Dean's Fund for International Engagement




General Professionalism – Make sure everything is clear and concise. Your purpose is to ask for funds as an academic and to have an experience that will benefit you academically, so make sure to bring that mindset into any writing you have to do for a scholarship. 

Grammar and typos – Read through your responses out loud, and have another person look over your essays for grammar and spelling mistakes. It’s an easy way to catch mistakes that you might otherwise miss, and it’s always good to have another set of eyes on your work before you press submit!

Contractions, slang, and jargon – This is professional writing, so it always looks better when you write without contractions or slang. Remember you are speaking to a professional audience. That being said, don’t use jargon either. Maybe you do complex lab work that relates to the program topic, but most people do not work in your field so don’t assume they know what you’re talking about. Write to an educated and informed audience, but be a good communicator as well.

Expectations if you receive the award – We ask for a small “giveback” project about your experiences abroad if you receive the award. You get to tell us what you would be interested in doing but in the end we decide based on what we need. This is part of receiving the award. Make sure to be professional about getting it done in a timely manner and responding to any emails about the project. And we know everyone is busy, so just make sure you can commit to doing this if you receive the award.


The Essay

Length – A good essay response is between 350-500 words. The scholarship committee has to read a lot of these so don’t make it too long since they have many others to read as well. At the same time, don’t just write a few sentences– this can make it hard to understand why you are applying for the award and get a good picture of how this will benefit you as a student.

What to include – With such a short response space, make sure to include only the most important information. Why will this program help you in achieving your academic or career goals and help you in the future? Why are you interested in this program? Why are you asking for this amount of funding? Justify your reasons for applying to this academic experience – you are not going on a vacation so make your academic interests in the program very clear.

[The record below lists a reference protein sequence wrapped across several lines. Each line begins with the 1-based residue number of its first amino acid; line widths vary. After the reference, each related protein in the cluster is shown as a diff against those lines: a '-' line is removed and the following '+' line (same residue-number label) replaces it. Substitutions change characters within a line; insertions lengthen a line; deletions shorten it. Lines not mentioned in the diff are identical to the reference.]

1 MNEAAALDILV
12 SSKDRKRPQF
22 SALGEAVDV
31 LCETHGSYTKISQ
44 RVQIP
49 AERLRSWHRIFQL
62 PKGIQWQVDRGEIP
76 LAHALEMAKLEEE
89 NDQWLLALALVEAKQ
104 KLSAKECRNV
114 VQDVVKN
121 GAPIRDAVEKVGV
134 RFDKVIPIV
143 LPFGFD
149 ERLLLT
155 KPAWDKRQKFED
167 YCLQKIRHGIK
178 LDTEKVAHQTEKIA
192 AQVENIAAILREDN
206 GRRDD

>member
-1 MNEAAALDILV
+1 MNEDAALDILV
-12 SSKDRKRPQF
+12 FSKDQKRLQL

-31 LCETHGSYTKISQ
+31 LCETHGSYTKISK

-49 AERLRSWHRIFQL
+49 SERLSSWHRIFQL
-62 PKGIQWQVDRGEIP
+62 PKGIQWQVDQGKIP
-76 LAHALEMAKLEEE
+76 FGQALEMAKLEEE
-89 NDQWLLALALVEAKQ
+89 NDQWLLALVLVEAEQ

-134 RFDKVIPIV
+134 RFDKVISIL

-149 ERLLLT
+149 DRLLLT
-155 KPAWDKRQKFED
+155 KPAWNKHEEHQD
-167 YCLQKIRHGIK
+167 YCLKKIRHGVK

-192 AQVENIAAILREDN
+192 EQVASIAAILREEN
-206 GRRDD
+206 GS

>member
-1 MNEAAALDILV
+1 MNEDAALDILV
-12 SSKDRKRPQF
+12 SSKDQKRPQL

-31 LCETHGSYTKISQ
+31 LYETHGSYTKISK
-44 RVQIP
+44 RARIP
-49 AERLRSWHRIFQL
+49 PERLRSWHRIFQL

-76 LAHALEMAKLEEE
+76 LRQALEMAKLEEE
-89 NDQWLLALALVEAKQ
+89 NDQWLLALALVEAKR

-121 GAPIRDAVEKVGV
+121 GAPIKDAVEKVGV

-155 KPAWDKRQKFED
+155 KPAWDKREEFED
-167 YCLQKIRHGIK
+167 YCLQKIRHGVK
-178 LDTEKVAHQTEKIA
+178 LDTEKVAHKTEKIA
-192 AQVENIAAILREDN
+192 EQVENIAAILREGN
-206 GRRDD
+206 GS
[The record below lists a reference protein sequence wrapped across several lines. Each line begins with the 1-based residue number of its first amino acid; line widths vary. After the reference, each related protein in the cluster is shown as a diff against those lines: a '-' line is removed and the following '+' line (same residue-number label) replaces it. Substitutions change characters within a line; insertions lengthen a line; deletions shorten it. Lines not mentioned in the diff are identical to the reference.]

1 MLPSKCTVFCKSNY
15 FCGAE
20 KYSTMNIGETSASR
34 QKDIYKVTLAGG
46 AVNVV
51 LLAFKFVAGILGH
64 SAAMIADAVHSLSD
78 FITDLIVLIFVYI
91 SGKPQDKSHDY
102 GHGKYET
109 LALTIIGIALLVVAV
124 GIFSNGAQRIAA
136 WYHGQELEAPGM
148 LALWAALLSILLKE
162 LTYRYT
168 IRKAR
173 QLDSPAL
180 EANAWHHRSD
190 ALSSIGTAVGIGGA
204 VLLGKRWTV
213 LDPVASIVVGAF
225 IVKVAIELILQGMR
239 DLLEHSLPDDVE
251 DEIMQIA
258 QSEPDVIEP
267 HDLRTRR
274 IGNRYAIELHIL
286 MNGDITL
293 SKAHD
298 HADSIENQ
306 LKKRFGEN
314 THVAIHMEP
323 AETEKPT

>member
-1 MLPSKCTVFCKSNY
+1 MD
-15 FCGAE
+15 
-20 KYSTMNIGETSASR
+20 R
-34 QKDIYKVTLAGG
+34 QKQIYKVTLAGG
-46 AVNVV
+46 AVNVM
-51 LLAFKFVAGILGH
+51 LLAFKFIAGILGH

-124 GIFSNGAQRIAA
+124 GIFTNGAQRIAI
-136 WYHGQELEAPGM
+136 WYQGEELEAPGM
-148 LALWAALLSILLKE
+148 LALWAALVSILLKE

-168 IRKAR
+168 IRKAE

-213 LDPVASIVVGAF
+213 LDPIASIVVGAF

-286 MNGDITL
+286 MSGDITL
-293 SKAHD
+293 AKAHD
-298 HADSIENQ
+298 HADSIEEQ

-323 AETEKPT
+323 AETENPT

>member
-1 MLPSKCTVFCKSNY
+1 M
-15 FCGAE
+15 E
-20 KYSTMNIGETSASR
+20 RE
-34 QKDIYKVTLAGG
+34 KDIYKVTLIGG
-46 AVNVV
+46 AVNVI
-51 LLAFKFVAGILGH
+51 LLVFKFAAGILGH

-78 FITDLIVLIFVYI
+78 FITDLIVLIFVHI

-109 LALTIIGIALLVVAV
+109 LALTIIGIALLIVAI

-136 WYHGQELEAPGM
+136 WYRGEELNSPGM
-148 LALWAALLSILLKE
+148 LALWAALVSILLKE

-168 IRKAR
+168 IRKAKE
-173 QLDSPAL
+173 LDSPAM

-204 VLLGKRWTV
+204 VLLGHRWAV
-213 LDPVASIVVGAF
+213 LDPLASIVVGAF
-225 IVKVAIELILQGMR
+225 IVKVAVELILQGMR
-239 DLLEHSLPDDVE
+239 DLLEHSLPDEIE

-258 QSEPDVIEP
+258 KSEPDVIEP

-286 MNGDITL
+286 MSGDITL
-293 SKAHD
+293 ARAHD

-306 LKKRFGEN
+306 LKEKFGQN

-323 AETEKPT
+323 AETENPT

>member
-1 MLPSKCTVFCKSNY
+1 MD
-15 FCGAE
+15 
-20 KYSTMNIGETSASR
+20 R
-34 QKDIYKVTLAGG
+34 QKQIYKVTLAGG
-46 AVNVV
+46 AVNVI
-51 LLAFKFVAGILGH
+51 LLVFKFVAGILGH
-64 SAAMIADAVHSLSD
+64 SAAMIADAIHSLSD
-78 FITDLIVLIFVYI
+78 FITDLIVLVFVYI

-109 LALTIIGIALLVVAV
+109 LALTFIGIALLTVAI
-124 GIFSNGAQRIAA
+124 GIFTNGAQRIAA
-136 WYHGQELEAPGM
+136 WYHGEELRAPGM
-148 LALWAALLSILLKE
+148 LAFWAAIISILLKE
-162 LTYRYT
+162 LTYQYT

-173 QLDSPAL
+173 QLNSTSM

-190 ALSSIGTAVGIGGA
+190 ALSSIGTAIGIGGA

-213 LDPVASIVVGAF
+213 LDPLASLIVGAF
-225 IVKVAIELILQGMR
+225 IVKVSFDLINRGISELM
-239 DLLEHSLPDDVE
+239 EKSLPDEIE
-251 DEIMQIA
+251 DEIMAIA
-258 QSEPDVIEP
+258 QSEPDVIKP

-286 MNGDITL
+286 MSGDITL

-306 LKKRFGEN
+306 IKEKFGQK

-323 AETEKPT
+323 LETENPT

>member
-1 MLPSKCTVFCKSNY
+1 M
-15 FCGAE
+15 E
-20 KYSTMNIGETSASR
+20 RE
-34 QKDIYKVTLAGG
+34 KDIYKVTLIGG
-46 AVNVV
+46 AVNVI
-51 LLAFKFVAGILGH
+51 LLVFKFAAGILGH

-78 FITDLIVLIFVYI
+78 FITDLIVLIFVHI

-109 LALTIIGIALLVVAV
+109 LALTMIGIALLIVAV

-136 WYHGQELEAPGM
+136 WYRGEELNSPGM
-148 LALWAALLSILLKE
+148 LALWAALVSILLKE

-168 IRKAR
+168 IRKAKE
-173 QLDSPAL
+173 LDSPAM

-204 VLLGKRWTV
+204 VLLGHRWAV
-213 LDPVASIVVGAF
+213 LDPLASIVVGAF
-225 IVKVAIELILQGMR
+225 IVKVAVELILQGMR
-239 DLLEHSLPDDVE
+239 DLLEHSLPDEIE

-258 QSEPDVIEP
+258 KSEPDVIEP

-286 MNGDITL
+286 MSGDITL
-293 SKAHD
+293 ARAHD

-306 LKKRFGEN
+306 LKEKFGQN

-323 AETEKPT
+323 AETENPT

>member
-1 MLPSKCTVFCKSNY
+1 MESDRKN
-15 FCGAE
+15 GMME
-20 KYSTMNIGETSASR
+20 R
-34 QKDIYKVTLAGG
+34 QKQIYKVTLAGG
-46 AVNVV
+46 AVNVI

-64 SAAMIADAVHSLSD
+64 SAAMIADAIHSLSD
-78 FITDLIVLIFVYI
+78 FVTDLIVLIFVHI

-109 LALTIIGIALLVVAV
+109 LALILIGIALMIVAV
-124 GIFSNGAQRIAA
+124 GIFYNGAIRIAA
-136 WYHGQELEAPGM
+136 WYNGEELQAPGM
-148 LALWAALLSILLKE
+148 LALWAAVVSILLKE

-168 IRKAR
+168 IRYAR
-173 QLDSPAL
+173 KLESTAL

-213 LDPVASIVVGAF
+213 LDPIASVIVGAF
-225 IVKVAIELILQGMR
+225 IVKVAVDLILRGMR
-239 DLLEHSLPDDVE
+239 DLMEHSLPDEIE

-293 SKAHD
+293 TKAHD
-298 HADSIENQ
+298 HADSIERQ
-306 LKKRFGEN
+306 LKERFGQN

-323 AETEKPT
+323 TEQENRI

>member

The Recommendation Letter

Who to ask – For an academic award, be sure to ask an OSU professor. They need to be able to speak about you in an academic context. If you don’t feel any professor knows you well enough, approach a professor whose class you really enjoyed. If it is the beginning of a term and you know you will need a letter, feel free to let a professor know that you’re thinking of asking them for a recommendation and ask if there is anything you can do help them get to know your strengths. This can also be useful for e-campus students who maybe haven’t met their professors in person.

How to ask – Send your professor an email or visit them during office hours, explain what the program/award is, and ask if they can write you a letter. It is very important to give them plenty of time to get it done and it’s always polite to send them your resume to help them write about your other experiences as well as what they know about you. Also, always give them an out – let them know they can say no if they’re too busy or don’t think they know you well enough.

It has to be an actual letter – You can have the same person write your recommendation for the scholarship and one of the faculty-led programs, but remember: this award requires an actual letter (not a webform). The faculty-led program applications have your recommenders fill out a webform. Let your recommender know that you need a PDF or Word document this time.